a child in a hi vi vest scoots around on the wetpour roadway towards the camera

A Pentagon Racetrack can weave seamlessly through an outdoor area, providing a dedicated space for wheeled toys but also ensuring other types of play can take place in areas around the track. Young children can begin to learn essential road safety skills when riding on the track, taking note of road signs and respecting each other’s movements.

children scoot around on their little scooters and park it in the parking bays

Sensory Play

Toddlers enjoy learning through hands -on, practical play by exploring all of their senses. An outdoor Tuff Spot Table can create a perfect ‘sensory bin’ for plenty of messy fun! When exploring coloured rice, children learn to scoop, pour and transfer which helps them to develop life skills when using a spoon and pouring from a jug. Pieces of fruit added to water can introduce early maths skills as children practise counting, discuss capacity and begin to estimate.

Toddlers often become highly engaged with sensory play as they are free to imagine and determine their tasks. When given some playdough, young learners may decide to make biscuits, people or experiment with loose parts. Whilst moving their fingers in play, toddlers are developing coordination, grip and finger isolation.

two children stand with red chef hats on and bake at the mud kitchen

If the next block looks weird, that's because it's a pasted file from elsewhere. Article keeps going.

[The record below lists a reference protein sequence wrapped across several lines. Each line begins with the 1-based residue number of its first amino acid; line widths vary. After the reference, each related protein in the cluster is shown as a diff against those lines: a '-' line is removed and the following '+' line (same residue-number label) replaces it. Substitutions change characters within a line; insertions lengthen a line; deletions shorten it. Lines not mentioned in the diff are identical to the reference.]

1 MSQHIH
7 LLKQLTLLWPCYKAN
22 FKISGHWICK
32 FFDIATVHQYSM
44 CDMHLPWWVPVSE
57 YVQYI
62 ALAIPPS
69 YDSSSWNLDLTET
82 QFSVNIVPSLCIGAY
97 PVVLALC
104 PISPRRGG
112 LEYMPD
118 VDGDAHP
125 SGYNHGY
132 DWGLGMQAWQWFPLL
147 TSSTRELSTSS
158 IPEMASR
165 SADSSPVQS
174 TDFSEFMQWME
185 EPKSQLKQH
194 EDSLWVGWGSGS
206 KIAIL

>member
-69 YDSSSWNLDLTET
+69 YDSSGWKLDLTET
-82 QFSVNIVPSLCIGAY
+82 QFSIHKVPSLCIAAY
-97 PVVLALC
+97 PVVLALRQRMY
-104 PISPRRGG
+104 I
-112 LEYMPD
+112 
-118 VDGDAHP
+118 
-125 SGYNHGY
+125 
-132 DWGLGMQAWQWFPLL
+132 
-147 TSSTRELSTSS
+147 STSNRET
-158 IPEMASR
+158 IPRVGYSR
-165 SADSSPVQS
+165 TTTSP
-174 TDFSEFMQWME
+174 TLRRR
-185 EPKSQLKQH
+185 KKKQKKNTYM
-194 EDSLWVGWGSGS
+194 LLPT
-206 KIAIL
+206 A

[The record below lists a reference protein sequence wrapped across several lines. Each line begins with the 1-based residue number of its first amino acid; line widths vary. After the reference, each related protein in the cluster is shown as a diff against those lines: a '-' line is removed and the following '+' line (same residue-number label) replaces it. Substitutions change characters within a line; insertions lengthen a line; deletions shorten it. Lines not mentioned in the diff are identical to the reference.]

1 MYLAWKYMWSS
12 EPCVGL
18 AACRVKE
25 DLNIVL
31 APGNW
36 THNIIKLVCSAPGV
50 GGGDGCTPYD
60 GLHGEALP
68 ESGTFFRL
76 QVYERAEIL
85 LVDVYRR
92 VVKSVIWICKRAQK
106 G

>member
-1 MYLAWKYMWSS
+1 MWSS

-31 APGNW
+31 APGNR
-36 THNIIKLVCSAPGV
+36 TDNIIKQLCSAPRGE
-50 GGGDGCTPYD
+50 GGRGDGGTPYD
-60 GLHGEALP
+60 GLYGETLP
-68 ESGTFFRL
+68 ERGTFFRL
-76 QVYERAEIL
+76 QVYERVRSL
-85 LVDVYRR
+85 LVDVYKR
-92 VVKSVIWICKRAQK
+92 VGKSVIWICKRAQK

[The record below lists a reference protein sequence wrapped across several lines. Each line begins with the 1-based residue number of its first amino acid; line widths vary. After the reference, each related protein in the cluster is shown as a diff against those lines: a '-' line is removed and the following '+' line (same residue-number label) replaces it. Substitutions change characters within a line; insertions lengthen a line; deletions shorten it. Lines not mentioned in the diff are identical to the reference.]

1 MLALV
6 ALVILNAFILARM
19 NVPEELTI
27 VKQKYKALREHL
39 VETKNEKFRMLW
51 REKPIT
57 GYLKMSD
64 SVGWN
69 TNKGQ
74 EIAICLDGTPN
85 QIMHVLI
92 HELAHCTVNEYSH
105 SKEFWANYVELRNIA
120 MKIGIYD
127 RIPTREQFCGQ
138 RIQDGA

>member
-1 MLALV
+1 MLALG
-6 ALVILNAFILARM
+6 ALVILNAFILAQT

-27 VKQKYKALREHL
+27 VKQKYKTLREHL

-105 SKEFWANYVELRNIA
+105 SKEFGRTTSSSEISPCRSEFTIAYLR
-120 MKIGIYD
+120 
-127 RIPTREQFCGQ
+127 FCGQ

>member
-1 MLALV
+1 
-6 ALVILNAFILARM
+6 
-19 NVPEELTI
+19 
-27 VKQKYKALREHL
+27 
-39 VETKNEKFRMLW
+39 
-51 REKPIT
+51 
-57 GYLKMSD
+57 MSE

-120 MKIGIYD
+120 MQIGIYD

There is nothing that toddlers like more that playing in a Mud Kitchen! Young children can creatively explore and express themselves when given time and freedom to play with mud. Toddlers will develop language skills as they practise what they have learned and observed, allowing them to make ‘real-life’ connections.

An outdoor Mud Kitchen allows young children to experience different natural elements such as sun, rain, wind, light and sounds within nature. Exploring a variety of utensils allows toddlers to measure, pour and mix which greatly improves fine motor skills.

two children stand in a planter box and dig in the soil with spades

When playing outside children are naturally exposed to the bacteria, germs and microbes around them. Toddlers love to dig in the mud, search for worms, jump in muddy puddles and roll down hills. This natural behaviour is believed to help children to strengthen their immune systems, providing protection against the development of allergies and asthma.

Gardening with small children offers many sensory benefits. They will be able to dig a hole in the compost, pour from a watering can and explore the tastes and textures of foods that are grown. A Planter Bench allows toddlers to smell herbs and flowers whilst observing birds and insects as they learn to observe what they can see and hear all around them.

two children kneel on the planter benches

Experience the Elements

Should we let toddlers play in the rain? If children have the right clothing, there is so much fun to be had when playing in the rain. Feeling warm and gentle rainfall and watching how puddles form can offer wonderful sensations for babies and toddlers to explore.